Amsterdam native Michel Kappen's love of fine whisky was ignited after a trip to the famous whisky-producing nation of Scotland. Returning from his trip in 2002, he decided to start his own business in the import and export of single malt whisky. That company, Whisky Investments, has grown from a promoter of single malt in The Netherlands for Dutch importers, to the international brand it is today.
An ex-banker with an eye for investment, Kappen realized that there were big business opportunities to be had. Bigger demand, increasing prices and a stock shortage in luxury whisky all pointed to growing opportunity.
Kappen founded the World Whisky Index (WWI), which was launched at the end of 2007 in a ceremony with former Dutch Chancellor of the Exchequer Gerrit Zalm. The WWI is an international, online whisky exchange for trading rare bottles of whisky.
CNBC this week examined the opportunities in the world of whisky, and Kappen answered readers' questions about whisky investment.
"The market is increasing because other investments are less interesting at the moment. All over the world people are investing in whisky," Kappen said.
"It started five years ago with some fun. But nowadays I think we can look seriously at this market, because it's stable and because you can keep it for 100 years," he said. "The average performance is around 14 percent per annum gain. Some brands like Macallan and Bowmore do much better; they are increasing in price, its unbelievable."
The whisky entrepreneur brought some vintage bottles into the studio—including a £3,000 ($4,670) bottle of Bowmore and what he called the "Rolls Royce of whiskies"—The Macallan.
Kappen answered viewer questions on the possibilities in the world of whisky investment.
Q: What are your top five most collectable distillery bottled brands?
A: First Macallan, then Springbank which is still a family distillery, then Glenfiddich, Bowmore and then maybe the closed distillery of Port Ellen.
Q: Are the investable whiskies only Scottish?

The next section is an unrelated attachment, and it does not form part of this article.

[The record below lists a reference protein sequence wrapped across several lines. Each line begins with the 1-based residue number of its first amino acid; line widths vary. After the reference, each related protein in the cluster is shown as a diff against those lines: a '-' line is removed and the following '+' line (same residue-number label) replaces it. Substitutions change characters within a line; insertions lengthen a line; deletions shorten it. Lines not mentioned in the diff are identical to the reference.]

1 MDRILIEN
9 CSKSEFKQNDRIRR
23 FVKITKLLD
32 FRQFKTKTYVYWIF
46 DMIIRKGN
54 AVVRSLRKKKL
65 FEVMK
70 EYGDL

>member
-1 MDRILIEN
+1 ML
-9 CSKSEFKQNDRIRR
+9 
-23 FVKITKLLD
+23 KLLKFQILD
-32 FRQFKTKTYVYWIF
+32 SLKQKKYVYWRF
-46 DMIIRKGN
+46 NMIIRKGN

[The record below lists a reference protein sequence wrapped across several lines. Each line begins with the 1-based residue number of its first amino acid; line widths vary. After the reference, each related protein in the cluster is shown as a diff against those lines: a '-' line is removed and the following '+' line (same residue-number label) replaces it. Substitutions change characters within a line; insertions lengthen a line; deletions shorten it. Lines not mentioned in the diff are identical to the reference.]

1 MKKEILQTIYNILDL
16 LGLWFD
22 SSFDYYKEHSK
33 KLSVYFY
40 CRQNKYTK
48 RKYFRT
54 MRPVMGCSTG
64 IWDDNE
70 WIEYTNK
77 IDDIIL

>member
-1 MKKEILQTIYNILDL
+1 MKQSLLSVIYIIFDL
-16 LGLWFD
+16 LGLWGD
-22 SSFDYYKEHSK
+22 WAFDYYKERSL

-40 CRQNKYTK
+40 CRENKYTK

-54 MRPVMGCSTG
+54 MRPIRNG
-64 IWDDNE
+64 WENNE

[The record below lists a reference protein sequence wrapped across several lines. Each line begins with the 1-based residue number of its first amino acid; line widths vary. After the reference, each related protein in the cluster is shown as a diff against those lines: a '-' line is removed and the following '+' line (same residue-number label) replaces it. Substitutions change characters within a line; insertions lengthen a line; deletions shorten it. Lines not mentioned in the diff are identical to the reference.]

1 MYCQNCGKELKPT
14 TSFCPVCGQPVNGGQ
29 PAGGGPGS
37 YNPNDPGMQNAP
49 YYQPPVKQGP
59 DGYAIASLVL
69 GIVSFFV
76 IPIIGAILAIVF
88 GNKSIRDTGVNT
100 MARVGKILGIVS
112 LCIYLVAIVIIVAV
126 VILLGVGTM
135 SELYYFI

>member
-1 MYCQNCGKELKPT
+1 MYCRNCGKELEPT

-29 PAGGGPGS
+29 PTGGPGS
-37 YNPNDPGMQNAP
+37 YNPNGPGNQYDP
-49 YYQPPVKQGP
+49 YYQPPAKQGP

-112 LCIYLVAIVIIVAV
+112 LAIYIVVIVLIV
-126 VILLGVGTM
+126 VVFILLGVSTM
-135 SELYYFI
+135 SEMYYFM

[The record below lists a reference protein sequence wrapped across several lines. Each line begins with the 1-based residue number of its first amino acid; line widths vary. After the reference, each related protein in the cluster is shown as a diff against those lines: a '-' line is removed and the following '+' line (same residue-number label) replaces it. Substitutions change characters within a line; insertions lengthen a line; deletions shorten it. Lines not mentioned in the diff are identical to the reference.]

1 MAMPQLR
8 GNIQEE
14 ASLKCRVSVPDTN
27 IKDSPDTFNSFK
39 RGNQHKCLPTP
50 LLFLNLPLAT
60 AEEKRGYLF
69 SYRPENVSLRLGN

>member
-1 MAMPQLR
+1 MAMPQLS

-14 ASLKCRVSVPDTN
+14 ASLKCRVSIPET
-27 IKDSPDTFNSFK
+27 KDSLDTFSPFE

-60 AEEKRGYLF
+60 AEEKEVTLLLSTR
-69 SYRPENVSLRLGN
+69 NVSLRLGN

A: It's far and away the biggest market in the world. There are so many different whiskies in Scotland but not in the other countries. Really there is only one market and that is the Scottish single malt whiskies.
Q: How much do you attribute the rapid rise in single malt prices to Hong Kong and China?
A: I think they are leading in increasing the prices, because over there they will pay for exclusive bottles. In Europe we see people look more to quality but in Asia they look only to the price.
Q: How much has the legalization of distilled spirit auctions in New York in 2007 contributed to the rise in prices?
A: Very much so definitely. If more people get involved in a product—and we can see it in the auctions in Hong Kong, in New York, also in Scotland—whisky is running up. It's something the wine market is already familiar with, but for whisky it's running up now too.
Q: What is the end game for a $10,000 bottle of whisky. Does it ever get consumed?
A: Oh yes, definitely. But more the Russians or the Chinese—they want to give it as gifts to family or business relations—they want to taste the whisky. In Holland when you buy a nice luxury whisky, you put it in the back of the cupboard! Its a different way of thinking.
Q: What is the downside risk? How much scope is there for supply to expand?
A: The basic line is to look into the market. If you are investing in an average whisky, that is a problem because you can't make any money in it. You have to look at the rarity of the product. Prices are increasing and increasing. I think in the future there will be a limit but where it is, I don't know.
Q: Can suppliers ramp up production to react to pricing or is that just impossible?
A: If you invest now in whiskies from the sixties, for example, there are not many casks left. So in a couple of years they'll be running out of casks. And closed distilleries can't supply any more obviously. So the industry can't really help it if there is low supply.
Q: How do you pick up a good collectable whisky?
A: You have to have some knowledge about the market, about flavors, about the quality of the whisky. Sometimes, it's a good name like Brora or Port Ellen. Sometimes it increases in price because there is more demand for that product. If you look instead for a Banoch or a GlenLogie—unknown names worldwide—but if you invest in such a product, you get good quality, but the price is still low to make some money in the long run.